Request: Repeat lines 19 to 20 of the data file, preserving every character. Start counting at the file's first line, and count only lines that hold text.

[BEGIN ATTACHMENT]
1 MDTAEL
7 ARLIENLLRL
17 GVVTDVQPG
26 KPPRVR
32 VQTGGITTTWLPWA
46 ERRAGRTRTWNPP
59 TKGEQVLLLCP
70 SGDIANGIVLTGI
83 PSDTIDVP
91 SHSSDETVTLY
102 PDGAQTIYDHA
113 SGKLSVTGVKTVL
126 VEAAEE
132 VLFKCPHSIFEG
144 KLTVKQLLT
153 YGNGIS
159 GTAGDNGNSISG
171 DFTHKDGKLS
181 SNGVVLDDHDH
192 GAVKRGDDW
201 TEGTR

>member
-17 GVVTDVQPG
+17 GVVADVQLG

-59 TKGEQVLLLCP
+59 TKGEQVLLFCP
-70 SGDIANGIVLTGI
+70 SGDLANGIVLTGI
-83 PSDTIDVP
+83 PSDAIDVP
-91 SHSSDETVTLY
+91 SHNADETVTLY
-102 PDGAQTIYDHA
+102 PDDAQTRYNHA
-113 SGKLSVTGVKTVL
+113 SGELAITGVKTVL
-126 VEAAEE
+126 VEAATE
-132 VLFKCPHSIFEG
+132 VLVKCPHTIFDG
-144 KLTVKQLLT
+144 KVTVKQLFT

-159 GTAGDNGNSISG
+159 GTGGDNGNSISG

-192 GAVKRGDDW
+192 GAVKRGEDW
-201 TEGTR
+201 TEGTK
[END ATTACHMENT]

181 SNGVVLDDHDH
192 GAVKRGDDW